Tales of the Nun and Dragon, edited by Adele Wearing, is an anthology of short stories and one poem by a range of different fantasy and horror writers, some well-known, some new names. There are a lot of stories inside, all with their own unique interpretation of the nun and dragon theme. Nuns, dragons, nuns verses dragons, nuns who are dragons, nun on dragon action (yep, that happens), pubs called The Nun and Dragon... not to mention lizardmen, knights, magic, time-travel, the end of the world, rituals, flying ships, dragonflies, baby dragons, undead dragons, and all manner of strange beasts. After reading these stories you’ll never think of nuns or dragons in the same way again.
Each author puts a different spin on the subject matter. For some, dragons are the traditional monsters of medieval stories. In others they are the satanic beasts of Christian thought. In some stories they are misunderstood or sympathetic characters, wise old creatures of a time long gone, or else magical, dangerous beings from another realm. Some of the stories are set in a pure fantasy land; others take place in our past, a few in the present, and even one in the future. Nuns appear as religious women of different faiths, some real, some imagined, or as dedicated warrior women. The stories themselves range in feel from horror to adventure, from romantic fantasy to slower, more thoughtful tales, and many incorporate interesting twists. There’s something for everyone, and no two stories are the same, which is surprising given the very specific theme of the anthology.
The stories are written well, and, while I preferred some to others, there are no bad ones. It’s an enjoyable and incredibly fun anthology. Here are ten of my favourite stories (which isn’t even half the collection!):
The Ballad of Gilrain, by Sarah Cawkwell – This seemed like it would be a very traditional, standard fantasy story at first, but the humour and the characters, and the relationship between Gilrain and Therin, really set it apart. An unexpected turn towards the end leaves the heroic tale with a slightly unusual ending. This is a great story to start the collection on.
Fire Exit, by Mhairi Simpson – I loved this story of Tereth and her family’s unique problem. Running an inn on a wychride, where magic is prevalent and literally anything can happen, might have seemed like a good idea, but in reality it means trying to prevent the little dragons that constantly pop into existence from burning down your home and livelihood in the night. This is a fun story, and the little dragonlings are adorable! This is one of those short stories that feels like it could easily be a whole novel.
Saint George and Saint Giles, by Adrian Tchaikovsky – Another story that felt like a standard knight verses dragon tale, then twisted it beautifully. This is a clever story with a great ending.
Fruit of the Forbidden, by Jasper Bark – This story works with the Christian concept of the dragon as the devil, and adds the idea of temptation and forbidden fruit to the mix. The story has a slightly seductive and almost eerie feel to it, and it questions ideas of what is good and evil, as well as what is holy.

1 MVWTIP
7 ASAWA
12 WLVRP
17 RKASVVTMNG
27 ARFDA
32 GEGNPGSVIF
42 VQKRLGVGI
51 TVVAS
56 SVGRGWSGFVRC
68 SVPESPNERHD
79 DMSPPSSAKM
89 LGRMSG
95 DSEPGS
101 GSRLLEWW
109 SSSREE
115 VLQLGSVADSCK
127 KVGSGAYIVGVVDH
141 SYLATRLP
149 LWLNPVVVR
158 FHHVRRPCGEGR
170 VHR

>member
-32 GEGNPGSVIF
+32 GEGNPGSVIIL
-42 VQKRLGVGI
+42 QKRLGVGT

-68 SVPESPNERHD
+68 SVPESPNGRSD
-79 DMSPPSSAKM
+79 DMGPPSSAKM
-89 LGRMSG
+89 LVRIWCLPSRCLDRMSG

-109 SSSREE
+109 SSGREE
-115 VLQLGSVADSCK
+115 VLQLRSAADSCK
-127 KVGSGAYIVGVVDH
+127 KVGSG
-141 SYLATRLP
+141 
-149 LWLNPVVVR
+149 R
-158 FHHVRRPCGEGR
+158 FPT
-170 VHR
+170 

Lex Draconis, by Simon Bestwick – You will never think of nuns and dragons in the same way again. A strange, thoughtful, and quite sad story, with a very unexpected ending!
Journey to Blackfire Deep, by Colin F. Barnes – Dragons, lizardmen and rat-men! Airships! Bar fights and gun fights! Ancient ruins! This is a crazy story packed full of fantasy adventure elements, with a slight Steampunk and D&D feel, and a good sprinkling of the Sword and Sorcery genre atmosphere. It’s fast paced and fun.
Martyr, by Andrew Reid – Another different spin on the dragon idea – undead dragon! – giving the story an element of horror. The reason for the dragon’s attack, and the real monster underneath the castle, are revealed at the end, when Lord Perren and Sister Gilda must battle a supernatural evil. A well told story with a good end.
The Killing of Sister George, by Pat Kelleher – This is very different from the other stories in the collection, with a less obvious fantasy element. It’s an effective and quite disturbing story, with a good ending that is open to interpretation.
The Hazel and the Hawthorn, by V. C. Linde – This is the only poem in the collection and it is a very good one. It tells of the aftermath of a battle, but is perhaps really about guilt and responsibility. It has a sad, wistful feel, looking at how a few people’s feelings could devastate an entire kingdom. I read a King Arthur-Guinevere-Lancelot theme in it, but it is left open to fit other interpretations too.
The Last Hunt, by Karen Davies – I loved this one. It appears to be setting up a typical fantasy dragon-hunt story, but soon twists it, turning the tables satisfyingly on a main character who deserves what he gets, and introducing probably the best nun of the collection. This has a very enjoyable ending (I sort of guessed the twist, but then it double twisted on me), and was my favourite story of the book!